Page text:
**By pretending to be a Minerals Processing engineer, I was able to get into various Mining Company sponsored university exchange trips to Russia and Chile. I've worked in mines so I can look just enough like I know what I'm on about to pass muster for a week or two at a time. The University never actually checked their records to see if I was eligible. This is the same principle that let me become a postgraduate tutor ($32/hour!) before I even graduated from undergrad. I just did it, and they never checked. Sadly I never pushed this sort of successful approach into other areas of my life. ***

***Unless if you include the fact that I weekly or so do a couple of hours as a tradesman installing things like fishtanks for up to $100/hour. My tradesman qualifications consisting of me buying a drill and a spirit level at Bunnings Hardware.

Black Swan

Sort of like a cross between Red Shoes and Rocky, with some Vanilla Sky mixed it. And I was surprised at how much I liked it. I liked it more than my wife, who dragged me along to it, and then missed half the action because she was hiding her head under her jacket because it was too scary.

It does however bring up an interesting point. A ballet movie can make ballet look just like boxing in a boxing movie: ie. A brutal, bloody, painful, sad, deathmarch of self torture in which people destroy their lives in a negative sum battle with eachother for the amusement of a paying audience, where even the winners only experience a brief moment of glory before burning out into bitter has-been-ship.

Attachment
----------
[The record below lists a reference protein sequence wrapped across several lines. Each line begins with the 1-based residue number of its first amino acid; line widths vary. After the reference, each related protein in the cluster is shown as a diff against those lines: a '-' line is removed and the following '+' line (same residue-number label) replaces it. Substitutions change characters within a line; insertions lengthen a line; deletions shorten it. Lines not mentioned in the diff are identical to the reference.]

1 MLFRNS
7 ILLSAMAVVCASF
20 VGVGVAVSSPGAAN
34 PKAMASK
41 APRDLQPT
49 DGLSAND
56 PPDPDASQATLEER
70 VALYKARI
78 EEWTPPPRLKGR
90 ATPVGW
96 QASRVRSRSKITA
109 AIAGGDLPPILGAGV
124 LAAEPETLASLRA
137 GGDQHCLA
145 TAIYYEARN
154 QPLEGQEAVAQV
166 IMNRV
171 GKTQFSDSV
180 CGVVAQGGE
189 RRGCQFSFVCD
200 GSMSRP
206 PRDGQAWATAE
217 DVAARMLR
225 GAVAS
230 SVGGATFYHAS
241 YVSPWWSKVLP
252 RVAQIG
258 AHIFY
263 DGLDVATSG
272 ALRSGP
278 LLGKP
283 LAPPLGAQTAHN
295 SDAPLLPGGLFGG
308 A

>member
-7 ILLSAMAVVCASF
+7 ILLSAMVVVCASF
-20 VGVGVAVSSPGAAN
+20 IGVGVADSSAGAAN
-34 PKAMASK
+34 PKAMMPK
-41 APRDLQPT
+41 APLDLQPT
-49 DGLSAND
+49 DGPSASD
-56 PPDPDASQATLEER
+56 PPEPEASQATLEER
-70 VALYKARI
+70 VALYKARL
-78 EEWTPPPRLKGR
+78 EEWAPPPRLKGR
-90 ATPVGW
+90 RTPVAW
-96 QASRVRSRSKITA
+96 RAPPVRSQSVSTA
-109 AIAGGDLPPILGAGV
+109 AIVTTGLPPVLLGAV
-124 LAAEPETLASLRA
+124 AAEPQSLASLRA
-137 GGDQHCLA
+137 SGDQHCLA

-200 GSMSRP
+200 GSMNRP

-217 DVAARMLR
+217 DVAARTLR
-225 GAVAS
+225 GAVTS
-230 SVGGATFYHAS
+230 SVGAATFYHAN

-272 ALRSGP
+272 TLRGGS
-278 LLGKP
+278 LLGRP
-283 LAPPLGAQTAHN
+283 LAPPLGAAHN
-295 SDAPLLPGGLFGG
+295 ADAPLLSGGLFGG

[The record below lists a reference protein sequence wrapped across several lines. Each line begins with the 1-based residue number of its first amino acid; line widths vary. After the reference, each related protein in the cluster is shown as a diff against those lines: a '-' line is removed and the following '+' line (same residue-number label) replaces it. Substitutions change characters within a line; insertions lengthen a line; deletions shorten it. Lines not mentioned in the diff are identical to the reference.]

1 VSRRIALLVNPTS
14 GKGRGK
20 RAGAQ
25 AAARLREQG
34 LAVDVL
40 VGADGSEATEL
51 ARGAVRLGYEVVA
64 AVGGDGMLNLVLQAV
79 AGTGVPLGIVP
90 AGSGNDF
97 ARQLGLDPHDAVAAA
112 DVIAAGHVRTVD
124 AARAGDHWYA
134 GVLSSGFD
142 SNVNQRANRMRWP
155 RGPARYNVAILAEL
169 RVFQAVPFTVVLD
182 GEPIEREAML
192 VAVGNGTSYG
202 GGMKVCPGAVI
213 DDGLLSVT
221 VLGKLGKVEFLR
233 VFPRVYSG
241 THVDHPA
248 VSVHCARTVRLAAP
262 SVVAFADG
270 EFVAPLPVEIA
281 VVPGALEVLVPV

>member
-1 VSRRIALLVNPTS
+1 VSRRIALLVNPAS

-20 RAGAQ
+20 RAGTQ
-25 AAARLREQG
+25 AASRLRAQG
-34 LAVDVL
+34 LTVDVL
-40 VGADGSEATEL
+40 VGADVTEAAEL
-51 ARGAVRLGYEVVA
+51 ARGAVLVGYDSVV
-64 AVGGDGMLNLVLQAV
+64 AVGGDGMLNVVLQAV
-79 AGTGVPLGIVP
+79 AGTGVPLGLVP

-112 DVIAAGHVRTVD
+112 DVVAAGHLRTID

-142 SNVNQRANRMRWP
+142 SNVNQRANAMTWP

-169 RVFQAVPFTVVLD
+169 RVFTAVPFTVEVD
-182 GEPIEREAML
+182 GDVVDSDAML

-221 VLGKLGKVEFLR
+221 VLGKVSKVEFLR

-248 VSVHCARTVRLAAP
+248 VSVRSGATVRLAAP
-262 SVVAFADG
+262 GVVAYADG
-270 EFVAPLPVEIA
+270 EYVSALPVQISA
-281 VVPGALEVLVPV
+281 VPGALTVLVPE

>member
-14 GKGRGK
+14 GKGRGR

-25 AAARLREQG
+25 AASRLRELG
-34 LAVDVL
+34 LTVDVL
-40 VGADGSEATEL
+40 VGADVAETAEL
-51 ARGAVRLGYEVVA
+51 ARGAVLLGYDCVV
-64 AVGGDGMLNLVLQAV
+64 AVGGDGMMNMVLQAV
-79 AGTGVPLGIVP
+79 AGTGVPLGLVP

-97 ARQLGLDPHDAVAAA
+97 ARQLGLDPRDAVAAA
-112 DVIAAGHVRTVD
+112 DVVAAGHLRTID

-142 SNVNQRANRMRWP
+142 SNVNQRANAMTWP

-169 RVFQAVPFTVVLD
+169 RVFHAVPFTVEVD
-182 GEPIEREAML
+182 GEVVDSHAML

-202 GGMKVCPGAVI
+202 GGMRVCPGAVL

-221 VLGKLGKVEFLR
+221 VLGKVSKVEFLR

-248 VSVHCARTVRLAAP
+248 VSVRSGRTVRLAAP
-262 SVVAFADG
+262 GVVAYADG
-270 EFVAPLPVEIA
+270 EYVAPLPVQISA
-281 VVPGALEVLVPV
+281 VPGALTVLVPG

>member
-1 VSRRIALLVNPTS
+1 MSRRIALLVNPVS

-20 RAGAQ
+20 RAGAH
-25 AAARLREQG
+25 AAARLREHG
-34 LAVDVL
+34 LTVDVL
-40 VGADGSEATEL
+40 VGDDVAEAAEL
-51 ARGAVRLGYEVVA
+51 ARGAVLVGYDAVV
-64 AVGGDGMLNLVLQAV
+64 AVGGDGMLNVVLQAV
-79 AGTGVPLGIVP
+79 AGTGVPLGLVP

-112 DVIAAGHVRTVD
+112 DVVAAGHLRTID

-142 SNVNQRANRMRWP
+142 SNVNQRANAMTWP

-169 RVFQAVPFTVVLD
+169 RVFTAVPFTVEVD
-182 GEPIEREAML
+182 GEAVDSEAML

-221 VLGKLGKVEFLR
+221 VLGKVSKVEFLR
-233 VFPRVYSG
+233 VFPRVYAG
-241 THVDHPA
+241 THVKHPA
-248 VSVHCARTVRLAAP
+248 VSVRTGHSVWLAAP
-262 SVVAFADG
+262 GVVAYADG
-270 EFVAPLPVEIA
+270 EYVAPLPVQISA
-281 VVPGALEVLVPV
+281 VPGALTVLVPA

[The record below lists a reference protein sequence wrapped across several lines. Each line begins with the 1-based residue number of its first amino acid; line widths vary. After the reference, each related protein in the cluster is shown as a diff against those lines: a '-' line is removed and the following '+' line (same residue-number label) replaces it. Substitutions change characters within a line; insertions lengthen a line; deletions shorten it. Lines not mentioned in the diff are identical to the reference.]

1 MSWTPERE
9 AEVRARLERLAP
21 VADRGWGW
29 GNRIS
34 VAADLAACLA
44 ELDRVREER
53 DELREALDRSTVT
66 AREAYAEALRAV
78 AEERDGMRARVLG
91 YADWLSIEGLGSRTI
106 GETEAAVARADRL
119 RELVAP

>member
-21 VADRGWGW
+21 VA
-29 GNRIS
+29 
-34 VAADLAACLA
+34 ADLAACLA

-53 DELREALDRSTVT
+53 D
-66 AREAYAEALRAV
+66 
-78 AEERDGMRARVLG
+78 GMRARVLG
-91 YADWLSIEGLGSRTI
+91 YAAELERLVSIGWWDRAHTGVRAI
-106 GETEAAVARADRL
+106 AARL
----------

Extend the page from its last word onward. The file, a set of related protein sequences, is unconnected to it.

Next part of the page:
And if you look at any long term professional sport story, they are all the same. The only physical competitions where this is not so are those where it hasn't been developed that far yet. And if the sport is popular enough, and the money gets good enough (ie. barely enough to live on), to encourage young people to see this as their dream... then it's fairly inevitable.

Why is this so?

****Some people go so far as to encourage their own children into say Golf, claiming that it's better than football because the top golfer in the world earns more than the top footballer. Which is just stupid. Even a dedicated child abuser should be ashamed at this logic. What if the child becomes somewhere between number 50 and number 100 in the country, instead of number 1 in the world? The number 100 footballer in the country is still earning well into 6 figures, the number 100 golfer just works as a teacher, inducting the next generation into the same hopeless cycle. He wouldn't even be in the first tier golf schools, that would be golfers 5 through 20.